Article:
The miracle of machine learning often spawns bots that are both wholesome and sinister. Given enough data, these primitive AIs can learn to paint portraits of people's eldritch souls or accurately predict which Ben Shapiro video you'd like to see after clicking on a random YouTube link. And the same duality is definitely the in the latest depixilezing software, which can enhance the faces of blurry pictures -- if by enhancing faces you meant it in the way white supremacists do.
The Face Depixelizer, created by Alex Damian, Sachit Menon, and Denis Malimonov, is a software tool that claims it can create a high definition image out of a blurry, low-pixel photograph. A "perceptually realistic" one, at least, since unlike in CSI, it can't just zoom and enhance.
Instead, like a fussy serial killer, a neural network cycles through its endless collection of human faces and then tries to fill in the gaps hoping of getting a perfect match.
Of course, you can't present the internet with a bot that can put a face on a bunch of big-ass pixels and not have a horde of old school gamers try to turn their favorite lo-res protagonists into real boys. And there are a few surprisingly realistic matches, like how the software was able to turn an image of Wolfenstein's B.J. Blazkowicz into the mugshot of a Milwaukee linebacker brought in on domestic abuse charges.
Not that Face Depixelizer gets it spot-on every time. When presented with the most recognizable face in video game history, it figured that Mario was a half-molten K-Pop star ...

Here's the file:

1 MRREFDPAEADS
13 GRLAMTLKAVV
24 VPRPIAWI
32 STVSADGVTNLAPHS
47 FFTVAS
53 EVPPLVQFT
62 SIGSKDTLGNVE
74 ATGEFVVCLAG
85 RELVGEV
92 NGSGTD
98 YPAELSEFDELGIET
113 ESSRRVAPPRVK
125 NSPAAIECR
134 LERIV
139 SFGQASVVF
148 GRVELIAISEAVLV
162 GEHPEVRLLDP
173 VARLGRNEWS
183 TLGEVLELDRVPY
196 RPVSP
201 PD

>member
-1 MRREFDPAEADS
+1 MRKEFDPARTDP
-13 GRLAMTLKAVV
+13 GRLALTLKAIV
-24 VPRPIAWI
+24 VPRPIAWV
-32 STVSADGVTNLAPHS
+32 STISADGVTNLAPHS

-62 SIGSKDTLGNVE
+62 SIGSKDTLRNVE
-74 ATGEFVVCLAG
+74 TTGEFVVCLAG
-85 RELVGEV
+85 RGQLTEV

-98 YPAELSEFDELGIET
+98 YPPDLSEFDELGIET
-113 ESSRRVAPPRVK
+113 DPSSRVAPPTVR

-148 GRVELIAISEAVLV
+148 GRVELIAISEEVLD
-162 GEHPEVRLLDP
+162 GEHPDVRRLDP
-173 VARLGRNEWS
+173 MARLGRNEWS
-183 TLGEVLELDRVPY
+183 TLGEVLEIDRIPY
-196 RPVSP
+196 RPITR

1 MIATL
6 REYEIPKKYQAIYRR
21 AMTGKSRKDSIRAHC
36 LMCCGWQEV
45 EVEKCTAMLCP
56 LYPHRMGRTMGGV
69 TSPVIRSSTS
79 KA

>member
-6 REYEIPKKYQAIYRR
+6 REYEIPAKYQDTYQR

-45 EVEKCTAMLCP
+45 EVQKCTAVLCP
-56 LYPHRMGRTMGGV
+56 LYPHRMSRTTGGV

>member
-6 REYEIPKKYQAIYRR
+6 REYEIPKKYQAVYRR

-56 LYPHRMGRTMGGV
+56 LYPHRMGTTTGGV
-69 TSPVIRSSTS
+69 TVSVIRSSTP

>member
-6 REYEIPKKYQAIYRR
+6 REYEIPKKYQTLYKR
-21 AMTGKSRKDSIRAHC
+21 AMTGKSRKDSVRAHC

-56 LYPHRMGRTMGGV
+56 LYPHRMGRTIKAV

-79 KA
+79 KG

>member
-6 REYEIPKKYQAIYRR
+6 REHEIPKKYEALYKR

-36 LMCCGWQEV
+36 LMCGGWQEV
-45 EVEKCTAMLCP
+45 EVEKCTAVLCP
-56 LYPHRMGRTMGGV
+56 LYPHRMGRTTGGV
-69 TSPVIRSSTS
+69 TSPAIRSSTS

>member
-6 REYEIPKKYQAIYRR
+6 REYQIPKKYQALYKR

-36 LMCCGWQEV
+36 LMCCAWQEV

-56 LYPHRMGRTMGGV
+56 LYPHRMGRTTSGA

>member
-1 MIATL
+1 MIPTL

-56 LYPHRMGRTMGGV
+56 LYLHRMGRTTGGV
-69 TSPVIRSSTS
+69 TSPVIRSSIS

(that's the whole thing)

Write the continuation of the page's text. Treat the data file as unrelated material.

Or Monkey Island's Guybrush Threepwood would look like Pippi Longstockings waking up from a three-week meth binge.
But the brave little AI won't give up -- even when presented with inhuman faces, turning Doom's Cacodemon into a real-life Karendemon ...
And revealing that every Minecraft Creeper houses the soul of a chemistry teacher who has no mouth yet must scream.
What a fun, innocent, unproblematic use of such potentially privacy-invasive software! Except ... say, isn't it strange that even the green and red monsters were automatically turned into white people? Surely that doesn't mean that the AI -- oh.
It seems that Face Depixelizer has an easier time recognizing the existence of video game characters than it does of non-white people. Such as transforming famed faces like Lucy Liu into that of a blue-eyed woman with a sun allergy and United States President Barack Obama into Olive Garden manager Barry O'Brien.
Facial recognition software is notorious for having such an unhealthy bias -- in the past, Google Photos' had a habit of thinking black people are gorillas. This often has to do with the image datasets, which tend to be disproportionately stuffed with white faces and not enough diversity. But, could also be blamed on a million little human biases inadvertently teaching black-and/or-white bots that life is less a Benetton ad than it is a tiki torch rally. Though a snitchbot like Face Depixelizer not being able to see non-white people in, say, blurry security footage might prove to be an unlikely ally in the fight against racial profiling.
For more weird tangents and a face that looks like a half-molten Mario, do follow Cedric on Twitter.
Top Image: Twitter/Chicken3gg